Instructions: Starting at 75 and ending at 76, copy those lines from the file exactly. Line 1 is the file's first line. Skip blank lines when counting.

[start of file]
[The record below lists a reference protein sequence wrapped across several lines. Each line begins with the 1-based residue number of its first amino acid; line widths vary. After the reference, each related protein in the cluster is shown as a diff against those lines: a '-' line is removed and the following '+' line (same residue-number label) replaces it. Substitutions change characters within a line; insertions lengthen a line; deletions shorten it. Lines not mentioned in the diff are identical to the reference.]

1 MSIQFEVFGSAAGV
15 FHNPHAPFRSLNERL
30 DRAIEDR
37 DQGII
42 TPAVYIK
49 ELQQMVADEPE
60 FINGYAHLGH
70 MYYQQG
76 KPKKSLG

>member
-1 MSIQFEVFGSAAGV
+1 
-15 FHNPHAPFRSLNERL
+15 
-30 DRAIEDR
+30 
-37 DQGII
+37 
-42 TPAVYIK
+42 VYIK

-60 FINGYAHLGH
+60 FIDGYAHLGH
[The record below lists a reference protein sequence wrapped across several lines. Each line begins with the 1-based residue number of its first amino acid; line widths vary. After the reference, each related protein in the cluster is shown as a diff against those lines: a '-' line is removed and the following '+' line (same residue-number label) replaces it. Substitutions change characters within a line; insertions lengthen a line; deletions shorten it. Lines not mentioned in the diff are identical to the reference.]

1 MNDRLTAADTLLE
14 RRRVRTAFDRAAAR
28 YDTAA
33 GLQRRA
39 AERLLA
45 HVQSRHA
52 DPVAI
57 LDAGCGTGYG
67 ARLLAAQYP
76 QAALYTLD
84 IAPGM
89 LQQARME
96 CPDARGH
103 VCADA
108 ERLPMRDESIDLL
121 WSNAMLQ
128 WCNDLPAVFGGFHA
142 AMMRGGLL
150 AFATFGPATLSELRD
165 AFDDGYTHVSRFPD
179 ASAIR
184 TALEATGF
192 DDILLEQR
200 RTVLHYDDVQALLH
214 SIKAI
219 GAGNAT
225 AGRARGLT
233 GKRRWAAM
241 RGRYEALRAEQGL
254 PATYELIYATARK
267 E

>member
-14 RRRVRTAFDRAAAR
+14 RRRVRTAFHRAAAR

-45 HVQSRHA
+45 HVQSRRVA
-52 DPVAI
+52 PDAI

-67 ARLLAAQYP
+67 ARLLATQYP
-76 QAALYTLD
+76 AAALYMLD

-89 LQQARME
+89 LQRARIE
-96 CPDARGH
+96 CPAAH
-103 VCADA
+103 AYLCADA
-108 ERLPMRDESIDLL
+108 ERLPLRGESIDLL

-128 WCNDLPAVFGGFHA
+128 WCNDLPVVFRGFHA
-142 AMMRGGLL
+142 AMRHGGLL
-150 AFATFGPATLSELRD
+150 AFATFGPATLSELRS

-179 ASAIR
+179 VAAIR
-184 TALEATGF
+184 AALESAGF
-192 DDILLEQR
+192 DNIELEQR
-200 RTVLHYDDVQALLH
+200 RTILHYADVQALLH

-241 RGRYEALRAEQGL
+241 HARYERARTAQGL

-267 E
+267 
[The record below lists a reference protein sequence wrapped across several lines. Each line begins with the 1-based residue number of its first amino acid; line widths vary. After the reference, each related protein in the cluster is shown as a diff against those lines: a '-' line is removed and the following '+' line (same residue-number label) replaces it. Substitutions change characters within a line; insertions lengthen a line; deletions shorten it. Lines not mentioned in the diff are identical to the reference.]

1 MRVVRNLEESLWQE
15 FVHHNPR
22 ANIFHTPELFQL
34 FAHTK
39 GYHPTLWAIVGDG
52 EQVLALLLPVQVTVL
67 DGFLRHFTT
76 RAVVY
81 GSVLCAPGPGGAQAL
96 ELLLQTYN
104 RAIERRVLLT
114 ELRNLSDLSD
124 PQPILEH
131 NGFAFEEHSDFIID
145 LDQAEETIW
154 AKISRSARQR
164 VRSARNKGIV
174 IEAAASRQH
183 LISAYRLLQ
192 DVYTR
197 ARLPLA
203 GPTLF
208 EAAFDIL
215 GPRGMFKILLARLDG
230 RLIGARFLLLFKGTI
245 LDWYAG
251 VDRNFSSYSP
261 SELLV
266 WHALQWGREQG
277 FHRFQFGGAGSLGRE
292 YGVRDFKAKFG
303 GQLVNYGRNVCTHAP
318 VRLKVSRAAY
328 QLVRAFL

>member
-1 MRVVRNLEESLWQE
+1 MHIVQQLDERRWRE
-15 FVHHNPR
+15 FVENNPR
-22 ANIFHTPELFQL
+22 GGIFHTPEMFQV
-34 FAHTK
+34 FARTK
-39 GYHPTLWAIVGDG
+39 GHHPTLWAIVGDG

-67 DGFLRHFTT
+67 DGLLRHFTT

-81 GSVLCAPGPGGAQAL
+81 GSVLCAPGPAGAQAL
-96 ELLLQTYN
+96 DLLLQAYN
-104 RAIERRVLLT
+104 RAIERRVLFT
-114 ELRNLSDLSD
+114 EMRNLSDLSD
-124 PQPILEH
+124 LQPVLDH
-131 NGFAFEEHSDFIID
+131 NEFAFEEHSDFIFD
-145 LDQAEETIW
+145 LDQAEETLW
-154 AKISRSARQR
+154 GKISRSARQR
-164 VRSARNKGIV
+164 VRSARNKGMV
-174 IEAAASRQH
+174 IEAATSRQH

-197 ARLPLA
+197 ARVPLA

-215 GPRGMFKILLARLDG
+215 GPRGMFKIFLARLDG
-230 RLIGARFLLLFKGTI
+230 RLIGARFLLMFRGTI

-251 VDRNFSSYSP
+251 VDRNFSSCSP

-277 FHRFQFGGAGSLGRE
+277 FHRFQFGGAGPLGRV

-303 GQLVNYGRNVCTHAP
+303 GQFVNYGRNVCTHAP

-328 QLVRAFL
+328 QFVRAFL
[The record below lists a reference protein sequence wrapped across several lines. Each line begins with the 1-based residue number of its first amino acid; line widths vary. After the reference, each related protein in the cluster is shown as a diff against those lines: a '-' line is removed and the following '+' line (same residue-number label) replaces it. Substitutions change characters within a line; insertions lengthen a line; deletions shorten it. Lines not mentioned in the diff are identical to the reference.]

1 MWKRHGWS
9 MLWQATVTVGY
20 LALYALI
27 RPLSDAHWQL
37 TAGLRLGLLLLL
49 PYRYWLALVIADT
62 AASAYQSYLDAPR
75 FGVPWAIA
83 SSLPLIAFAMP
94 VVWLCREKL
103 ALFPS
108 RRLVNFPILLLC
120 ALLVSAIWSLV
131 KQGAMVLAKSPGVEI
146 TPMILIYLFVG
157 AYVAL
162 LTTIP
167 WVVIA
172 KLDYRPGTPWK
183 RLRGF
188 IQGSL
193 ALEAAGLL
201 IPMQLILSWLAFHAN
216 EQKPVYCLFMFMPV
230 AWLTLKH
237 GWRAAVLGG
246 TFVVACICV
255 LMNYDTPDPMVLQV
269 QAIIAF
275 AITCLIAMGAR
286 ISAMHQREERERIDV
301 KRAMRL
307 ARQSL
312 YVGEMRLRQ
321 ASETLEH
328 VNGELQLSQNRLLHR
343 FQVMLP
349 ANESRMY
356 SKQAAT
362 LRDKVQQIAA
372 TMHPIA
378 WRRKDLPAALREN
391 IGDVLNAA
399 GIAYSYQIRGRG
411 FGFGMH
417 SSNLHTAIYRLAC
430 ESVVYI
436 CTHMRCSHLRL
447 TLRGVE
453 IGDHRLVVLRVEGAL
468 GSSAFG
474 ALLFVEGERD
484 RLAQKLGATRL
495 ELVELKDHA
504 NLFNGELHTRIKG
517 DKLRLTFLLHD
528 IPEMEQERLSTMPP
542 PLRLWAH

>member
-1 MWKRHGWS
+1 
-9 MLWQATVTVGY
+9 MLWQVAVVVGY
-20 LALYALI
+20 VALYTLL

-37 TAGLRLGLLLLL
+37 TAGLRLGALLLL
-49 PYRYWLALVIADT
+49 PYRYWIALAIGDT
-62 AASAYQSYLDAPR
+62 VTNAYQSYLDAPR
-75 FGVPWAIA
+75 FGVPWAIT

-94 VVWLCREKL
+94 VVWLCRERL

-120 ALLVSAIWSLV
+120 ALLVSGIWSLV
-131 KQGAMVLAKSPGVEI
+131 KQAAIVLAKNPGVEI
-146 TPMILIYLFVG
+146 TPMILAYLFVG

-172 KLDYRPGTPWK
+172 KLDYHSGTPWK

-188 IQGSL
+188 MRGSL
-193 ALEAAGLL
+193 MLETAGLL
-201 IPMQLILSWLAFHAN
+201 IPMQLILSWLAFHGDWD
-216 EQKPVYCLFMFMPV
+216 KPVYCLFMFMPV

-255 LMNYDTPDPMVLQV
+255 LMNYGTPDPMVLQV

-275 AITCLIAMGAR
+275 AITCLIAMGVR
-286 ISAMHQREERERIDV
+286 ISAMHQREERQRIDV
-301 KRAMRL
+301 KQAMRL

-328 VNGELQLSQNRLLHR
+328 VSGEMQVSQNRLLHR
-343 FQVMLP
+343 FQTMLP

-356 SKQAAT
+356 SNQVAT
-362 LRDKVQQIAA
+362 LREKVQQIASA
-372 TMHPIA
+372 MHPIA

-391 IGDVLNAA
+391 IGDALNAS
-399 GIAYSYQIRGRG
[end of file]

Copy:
-128 WCNDLPAVFGGFHA
+128 WCNDLPVVFRGFHA